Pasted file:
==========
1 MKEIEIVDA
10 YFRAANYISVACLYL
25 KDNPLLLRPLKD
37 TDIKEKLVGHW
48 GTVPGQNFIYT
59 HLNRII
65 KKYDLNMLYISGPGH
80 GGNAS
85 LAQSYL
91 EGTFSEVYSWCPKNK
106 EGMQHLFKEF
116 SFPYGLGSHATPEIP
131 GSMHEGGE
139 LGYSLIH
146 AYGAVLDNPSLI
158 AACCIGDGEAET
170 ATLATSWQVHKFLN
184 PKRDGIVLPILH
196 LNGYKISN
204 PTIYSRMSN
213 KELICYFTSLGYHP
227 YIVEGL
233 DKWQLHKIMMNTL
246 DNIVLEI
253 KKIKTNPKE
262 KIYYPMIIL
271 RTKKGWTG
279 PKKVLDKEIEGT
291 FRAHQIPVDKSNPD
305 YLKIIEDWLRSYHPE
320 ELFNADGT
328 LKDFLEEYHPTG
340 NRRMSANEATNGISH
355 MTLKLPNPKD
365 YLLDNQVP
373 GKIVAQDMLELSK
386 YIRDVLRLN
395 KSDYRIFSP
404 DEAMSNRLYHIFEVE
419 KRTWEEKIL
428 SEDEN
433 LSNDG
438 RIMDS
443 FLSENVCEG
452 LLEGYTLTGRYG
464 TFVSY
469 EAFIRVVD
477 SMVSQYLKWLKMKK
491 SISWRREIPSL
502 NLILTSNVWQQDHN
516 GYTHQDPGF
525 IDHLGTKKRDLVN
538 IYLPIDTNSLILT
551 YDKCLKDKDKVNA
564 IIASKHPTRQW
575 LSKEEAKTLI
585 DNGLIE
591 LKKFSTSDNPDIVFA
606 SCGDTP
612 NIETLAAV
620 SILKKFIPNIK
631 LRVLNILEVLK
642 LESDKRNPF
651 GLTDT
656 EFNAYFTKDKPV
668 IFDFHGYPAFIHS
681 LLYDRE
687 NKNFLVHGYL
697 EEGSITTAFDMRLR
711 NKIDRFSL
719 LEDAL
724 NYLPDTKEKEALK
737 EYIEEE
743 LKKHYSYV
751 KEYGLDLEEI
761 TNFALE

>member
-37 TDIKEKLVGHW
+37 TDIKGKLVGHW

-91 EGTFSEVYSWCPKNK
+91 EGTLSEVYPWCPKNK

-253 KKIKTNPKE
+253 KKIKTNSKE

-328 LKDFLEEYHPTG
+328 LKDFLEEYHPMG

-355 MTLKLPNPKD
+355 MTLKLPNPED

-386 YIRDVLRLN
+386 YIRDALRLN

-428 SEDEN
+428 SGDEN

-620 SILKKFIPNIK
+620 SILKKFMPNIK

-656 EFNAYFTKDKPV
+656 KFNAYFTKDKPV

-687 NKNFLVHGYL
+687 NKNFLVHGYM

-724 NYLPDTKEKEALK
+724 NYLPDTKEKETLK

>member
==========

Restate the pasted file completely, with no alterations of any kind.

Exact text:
1 MKEIEIVDA
10 YFRAANYISVACLYL
25 KDNPLLLRPLKD
37 TDIKEKLVGHW
48 GTVPGQNFIYT
59 HLNRII
65 KKYDLNMLYISGPGH
80 GGNAS
85 LAQSYL
91 EGTFSEVYSWCPKNK
106 EGMQHLFKEF
116 SFPYGLGSHATPEIP
131 GSMHEGGE
139 LGYSLIH
146 AYGAVLDNPSLI
158 AACCIGDGEAET
170 ATLATSWQVHKFLN
184 PKRDGIVLPILH
196 LNGYKISN
204 PTIYSRMSN
213 KELICYFTSLGYHP
227 YIVEGL
233 DKWQLHKIMMNTL
246 DNIVLEI
253 KKIKTNPKE
262 KIYYPMIIL
271 RTKKGWTG
279 PKKVLDKEIEGT
291 FRAHQIPVDKSNPD
305 YLKIIEDWLRSYHPE
320 ELFNADGT
328 LKDFLEEYHPTG
340 NRRMSANEATNGISH
355 MTLKLPNPKD
365 YLLDNQVP
373 GKIVAQDMLELSK
386 YIRDVLRLN
395 KSDYRIFSP
404 DEAMSNRLYHIFEVE
419 KRTWEEKIL
428 SEDEN
433 LSNDG
438 RIMDS
443 FLSENVCEG
452 LLEGYTLTGRYG
464 TFVSY
469 EAFIRVVD
477 SMVSQYLKWLKMKK
491 SISWRREIPSL
502 NLILTSNVWQQDHN
516 GYTHQDPGF
525 IDHLGTKKRDLVN
538 IYLPIDTNSLILT
551 YDKCLKDKDKVNA
564 IIASKHPTRQW
575 LSKEEAKTLI
585 DNGLIE
591 LKKFSTSDNPDIVFA
606 SCGDTP
612 NIETLAAV
620 SILKKFIPNIK
631 LRVLNILEVLK
642 LESDKRNPF
651 GLTDT
656 EFNAYFTKDKPV
668 IFDFHGYPAFIHS
681 LLYDRE
687 NKNFLVHGYL
697 EEGSITTAFDMRLR
711 NKIDRFSL
719 LEDAL
724 NYLPDTKEKEALK
737 EYIEEE
743 LKKHYSYV
751 KEYGLDLEEI
761 TNFALE

>member
-37 TDIKEKLVGHW
+37 TDIKGKLVGHW

-91 EGTFSEVYSWCPKNK
+91 EGTLSEVYPWCPKNK

-253 KKIKTNPKE
+253 KKIKTNSKE

-328 LKDFLEEYHPTG
+328 LKDFLEEYHPMG

-355 MTLKLPNPKD
+355 MTLKLPNPED

-386 YIRDVLRLN
+386 YIRDALRLN

-428 SEDEN
+428 SGDEN

-620 SILKKFIPNIK
+620 SILKKFMPNIK

-656 EFNAYFTKDKPV
+656 KFNAYFTKDKPV

-687 NKNFLVHGYL
+687 NKNFLVHGYM

-724 NYLPDTKEKEALK
+724 NYLPDTKEKETLK

>member